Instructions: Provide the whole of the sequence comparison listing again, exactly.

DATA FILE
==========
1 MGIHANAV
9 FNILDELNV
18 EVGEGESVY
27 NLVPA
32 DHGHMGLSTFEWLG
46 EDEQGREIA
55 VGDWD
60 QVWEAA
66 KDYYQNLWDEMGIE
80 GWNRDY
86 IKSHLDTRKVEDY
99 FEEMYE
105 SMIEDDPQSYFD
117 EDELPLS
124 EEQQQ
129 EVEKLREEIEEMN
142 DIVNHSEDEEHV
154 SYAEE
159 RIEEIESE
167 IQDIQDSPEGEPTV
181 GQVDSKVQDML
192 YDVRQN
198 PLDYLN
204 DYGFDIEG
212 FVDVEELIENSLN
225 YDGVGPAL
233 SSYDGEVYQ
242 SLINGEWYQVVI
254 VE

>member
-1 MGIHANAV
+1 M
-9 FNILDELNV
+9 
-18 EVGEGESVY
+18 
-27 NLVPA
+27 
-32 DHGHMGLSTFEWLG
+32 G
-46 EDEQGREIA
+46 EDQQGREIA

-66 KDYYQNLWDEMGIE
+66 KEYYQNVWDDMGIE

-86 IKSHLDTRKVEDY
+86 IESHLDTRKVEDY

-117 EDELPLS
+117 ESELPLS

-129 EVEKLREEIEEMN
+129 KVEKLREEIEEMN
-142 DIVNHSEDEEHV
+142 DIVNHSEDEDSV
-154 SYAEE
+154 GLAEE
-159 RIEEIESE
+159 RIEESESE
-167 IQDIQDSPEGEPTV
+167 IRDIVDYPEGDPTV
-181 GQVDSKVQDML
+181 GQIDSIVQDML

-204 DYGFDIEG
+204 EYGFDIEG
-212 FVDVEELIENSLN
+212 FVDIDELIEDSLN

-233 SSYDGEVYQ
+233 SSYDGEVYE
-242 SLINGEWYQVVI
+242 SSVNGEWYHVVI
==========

1 MGIHANAV
9 FNILDELNV
18 EVGEGESVY
27 NLVPA
32 DHGHMGLSTFEWLG
46 EDEQGREIA
55 VGDWD
60 QVWEAA
66 KDYYQNLWDEMGIE
80 GWNRDY
86 IKSHLDTRKVEDY
99 FEEMYE
105 SMIEDDPQSYFD
117 EDELPLS
124 EEQQQ
129 EVEKLREEIEEMN
142 DIVNHSEDEEHV
154 SYAEE
159 RIEEIESE
167 IQDIQDSPEGEPTV
181 GQVDSKVQDML
192 YDVRQN
198 PLDYLN
204 DYGFDIEG
212 FVDVEELIENSLN
225 YDGVGPAL
233 SSYDGEVYQ
242 SLINGEWYQVVI
254 VE

>member
-1 MGIHANAV
+1 M
-9 FNILDELNV
+9 
-18 EVGEGESVY
+18 
-27 NLVPA
+27 
-32 DHGHMGLSTFEWLG
+32 G
-46 EDEQGREIA
+46 EDQQGREIA

-66 KDYYQNLWDEMGIE
+66 KEYYQNVWDDMGIE

-86 IKSHLDTRKVEDY
+86 IESHLDTRKVEDY

-117 EDELPLS
+117 ESELPLS

-129 EVEKLREEIEEMN
+129 KVEKLREEIEEMN
-142 DIVNHSEDEEHV
+142 DIVNHSEDEDSV
-154 SYAEE
+154 GLAEE
-159 RIEEIESE
+159 RIEESESE
-167 IQDIQDSPEGEPTV
+167 IRDIVDYPEGDPTV
-181 GQVDSKVQDML
+181 GQIDSIVQDML

-204 DYGFDIEG
+204 EYGFDIEG
-212 FVDVEELIENSLN
+212 FVDIDELIEDSLN

-233 SSYDGEVYQ
+233 SSYDGEVYE
-242 SLINGEWYQVVI
+242 SSVNGEWYHVVI